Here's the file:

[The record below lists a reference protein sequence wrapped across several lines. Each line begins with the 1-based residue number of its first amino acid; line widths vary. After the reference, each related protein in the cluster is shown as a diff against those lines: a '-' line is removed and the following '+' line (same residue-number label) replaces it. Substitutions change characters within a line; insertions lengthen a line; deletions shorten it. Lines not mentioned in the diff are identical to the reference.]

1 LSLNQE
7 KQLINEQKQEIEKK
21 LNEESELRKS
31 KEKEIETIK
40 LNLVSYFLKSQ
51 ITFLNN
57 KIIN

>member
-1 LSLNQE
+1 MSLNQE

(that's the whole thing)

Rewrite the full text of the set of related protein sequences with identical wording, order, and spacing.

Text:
[The record below lists a reference protein sequence wrapped across several lines. Each line begins with the 1-based residue number of its first amino acid; line widths vary. After the reference, each related protein in the cluster is shown as a diff against those lines: a '-' line is removed and the following '+' line (same residue-number label) replaces it. Substitutions change characters within a line; insertions lengthen a line; deletions shorten it. Lines not mentioned in the diff are identical to the reference.]

1 LSLNQE
7 KQLINEQKQEIEKK
21 LNEESELRKS
31 KEKEIETIK
40 LNLVSYFLKSQ
51 ITFLNN
57 KIIN

>member
-1 LSLNQE
+1 MSLNQE